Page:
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RE: New iguanodonts in PLoS ONE



Tim Williams wrote-

> Mickey Mortimer  wrote:
>
> > I never said we should treat Latin and Greek differently from Chinese,
> > Mongolian, or any other language.  "Respect" for something abstract like
> >  a language or a dead culture falls squarely into the category of
> > something we don't need to be concerned with.
>
> Why not?
>
> I don't need to say 'please' or 'thank you'. But it's something I do anyway.

Something you do to people- who have feelings.  Respecting people serves the 
purpose of not hurting feelings and smoothing social relationships, whereas 
respecting languages or dead cultures serves the purpose of... appearing 
professional to others who value it because it appears professional?  Not to 
belittle Chure's reply, it just did nothing to change my opinion that most 
people care because of "tradition, appearences, being proper and cultured, etc."

John Scanlon wrote-

> 'as long as we can communicate it' is the thing, though. For those of us
> that CAN spell, names that follow the 'rules' are simply much easier to
> recall accurately. That makes them objectively better labels for all kinds
> of information retrieval (as long as a human brain is in the loop).

That's a valid point, at least for things that are fairly well known like 
-pteryx makes family names ending in -pterygidae.  But if we didn't have ICZN 
rules and attempted emmendations for such cases, how many people would know 
-orum is the suffix for species names referring to multiple people and that 
Seismosaurus halli was named for more than one Hall?  Especially with courses 
in Latin and Greek becoming less common in schools.  I agree it's better to get 
the spelling and grammar correct than not, I just don't think it's important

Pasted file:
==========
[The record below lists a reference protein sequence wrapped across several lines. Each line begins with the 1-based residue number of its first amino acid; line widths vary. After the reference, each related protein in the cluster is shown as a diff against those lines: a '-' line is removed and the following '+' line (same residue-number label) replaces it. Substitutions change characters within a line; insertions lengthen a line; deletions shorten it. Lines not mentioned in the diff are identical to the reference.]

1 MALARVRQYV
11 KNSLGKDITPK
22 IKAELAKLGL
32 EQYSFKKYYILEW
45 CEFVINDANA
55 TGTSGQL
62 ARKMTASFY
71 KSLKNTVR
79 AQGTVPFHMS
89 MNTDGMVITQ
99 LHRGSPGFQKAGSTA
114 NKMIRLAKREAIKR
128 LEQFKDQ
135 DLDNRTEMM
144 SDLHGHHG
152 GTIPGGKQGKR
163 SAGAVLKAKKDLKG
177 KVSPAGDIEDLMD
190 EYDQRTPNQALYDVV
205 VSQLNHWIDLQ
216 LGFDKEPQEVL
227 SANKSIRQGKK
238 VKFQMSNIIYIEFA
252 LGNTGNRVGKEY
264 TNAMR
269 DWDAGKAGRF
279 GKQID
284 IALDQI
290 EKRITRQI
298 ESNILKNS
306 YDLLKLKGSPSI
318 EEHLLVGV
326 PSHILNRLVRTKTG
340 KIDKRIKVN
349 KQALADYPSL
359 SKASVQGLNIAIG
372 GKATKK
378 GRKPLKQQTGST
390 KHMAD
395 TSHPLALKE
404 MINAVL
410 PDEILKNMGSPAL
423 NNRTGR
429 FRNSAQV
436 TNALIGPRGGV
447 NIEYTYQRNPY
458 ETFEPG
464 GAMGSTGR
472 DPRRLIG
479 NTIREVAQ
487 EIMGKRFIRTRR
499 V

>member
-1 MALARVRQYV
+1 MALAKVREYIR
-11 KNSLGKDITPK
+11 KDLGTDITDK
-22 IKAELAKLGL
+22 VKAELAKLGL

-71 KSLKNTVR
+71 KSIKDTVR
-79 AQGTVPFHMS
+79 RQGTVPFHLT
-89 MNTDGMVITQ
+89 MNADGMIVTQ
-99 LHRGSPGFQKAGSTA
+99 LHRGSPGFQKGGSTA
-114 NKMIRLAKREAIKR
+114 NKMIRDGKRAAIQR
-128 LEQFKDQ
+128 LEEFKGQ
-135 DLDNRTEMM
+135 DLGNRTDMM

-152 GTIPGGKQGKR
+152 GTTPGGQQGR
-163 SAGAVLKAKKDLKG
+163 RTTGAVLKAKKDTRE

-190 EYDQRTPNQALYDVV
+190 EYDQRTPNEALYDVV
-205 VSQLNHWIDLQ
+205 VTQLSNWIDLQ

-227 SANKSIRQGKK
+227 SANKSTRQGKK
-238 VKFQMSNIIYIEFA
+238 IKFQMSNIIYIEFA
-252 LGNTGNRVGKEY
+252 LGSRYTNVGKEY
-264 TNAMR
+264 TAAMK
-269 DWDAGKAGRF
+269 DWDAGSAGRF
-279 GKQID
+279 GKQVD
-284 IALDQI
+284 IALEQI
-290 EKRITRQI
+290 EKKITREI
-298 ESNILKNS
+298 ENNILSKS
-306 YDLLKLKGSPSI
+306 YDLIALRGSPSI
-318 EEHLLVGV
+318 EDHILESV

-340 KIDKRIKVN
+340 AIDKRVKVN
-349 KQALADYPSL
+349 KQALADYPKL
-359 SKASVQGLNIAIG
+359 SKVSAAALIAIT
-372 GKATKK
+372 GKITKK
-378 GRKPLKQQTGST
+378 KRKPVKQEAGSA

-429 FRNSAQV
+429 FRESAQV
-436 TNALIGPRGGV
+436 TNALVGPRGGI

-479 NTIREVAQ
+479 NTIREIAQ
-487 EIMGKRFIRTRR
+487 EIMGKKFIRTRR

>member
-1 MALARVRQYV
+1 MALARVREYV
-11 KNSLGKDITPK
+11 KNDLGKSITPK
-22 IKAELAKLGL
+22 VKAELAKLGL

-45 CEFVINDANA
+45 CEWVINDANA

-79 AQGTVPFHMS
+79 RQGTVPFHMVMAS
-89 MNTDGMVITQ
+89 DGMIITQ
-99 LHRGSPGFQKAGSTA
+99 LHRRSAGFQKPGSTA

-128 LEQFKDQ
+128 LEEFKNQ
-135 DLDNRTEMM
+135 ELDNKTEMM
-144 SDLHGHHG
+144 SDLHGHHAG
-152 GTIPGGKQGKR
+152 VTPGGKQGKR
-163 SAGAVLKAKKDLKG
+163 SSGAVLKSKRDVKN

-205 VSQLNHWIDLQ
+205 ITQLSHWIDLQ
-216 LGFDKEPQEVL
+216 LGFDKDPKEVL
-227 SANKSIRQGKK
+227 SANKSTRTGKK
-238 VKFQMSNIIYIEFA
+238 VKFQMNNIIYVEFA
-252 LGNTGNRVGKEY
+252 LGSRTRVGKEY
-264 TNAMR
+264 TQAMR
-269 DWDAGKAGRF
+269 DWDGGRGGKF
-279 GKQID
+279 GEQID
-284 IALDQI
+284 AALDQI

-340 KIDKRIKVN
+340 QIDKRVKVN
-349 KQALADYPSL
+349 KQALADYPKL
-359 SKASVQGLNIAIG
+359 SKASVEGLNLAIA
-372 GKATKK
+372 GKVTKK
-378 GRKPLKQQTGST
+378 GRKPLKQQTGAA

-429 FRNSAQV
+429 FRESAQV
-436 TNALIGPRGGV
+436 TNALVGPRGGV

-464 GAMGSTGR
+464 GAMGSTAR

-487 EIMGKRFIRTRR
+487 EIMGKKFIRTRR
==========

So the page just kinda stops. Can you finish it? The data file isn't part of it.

enough to make a big deal out of.  Certainly not to the extent of Pigdon's 
original comment- "I'd have thought that poor Latin grammar would be grounds 
for rejecting a paper that errects a new name - except that many such 
mispellings over the years would suggest otherwise."

Raptorial Talon wrote-

"I see almost this exact same logic in certain other contexts.
I'll just substitute a few synonyms and near-synonyms to illustrate.
 
"Respect" for something obscure and obsolete like an extinct animal
falls squarely into the category of something we don't need to be
concerned with.  It's an issue like studying useless old bones- no
one's harmed by ignoring them.  It's all about not having a real job,
having interests that don't produce anything useful, trying to look
all smart, etc..  Nothing that meaningfully impacts mainstream life at
all.

..."

Knowledge should be promoted for its own sake. To do anything less is
to presume knowledge we do not truly have."

I agree with the latter completely, and would say it's important for linguists, 
archaeologists, etc. to know the details of Latin and Greek language.  I was 
simply arguing doing something out of respect for a non-person is pointless.  
We study paleontology because we're interested in expanding human knowledge, in 
learning more ourselves, etc., not because we respect the historical European 
culture that gave it to us, or because we respect the Mesozoic Era.  If someone 
were to argue it's important to get Latin grammar right in names because of the 
inherent value in learning a bit about the language in the process, I'd agree 
that's a worthy reason.  But much like Scanlon's point above, I don't think the 
value in paleontologists learning a bit of a dead language is enough to justify 
rejecting a paper.

Mickey Mortimer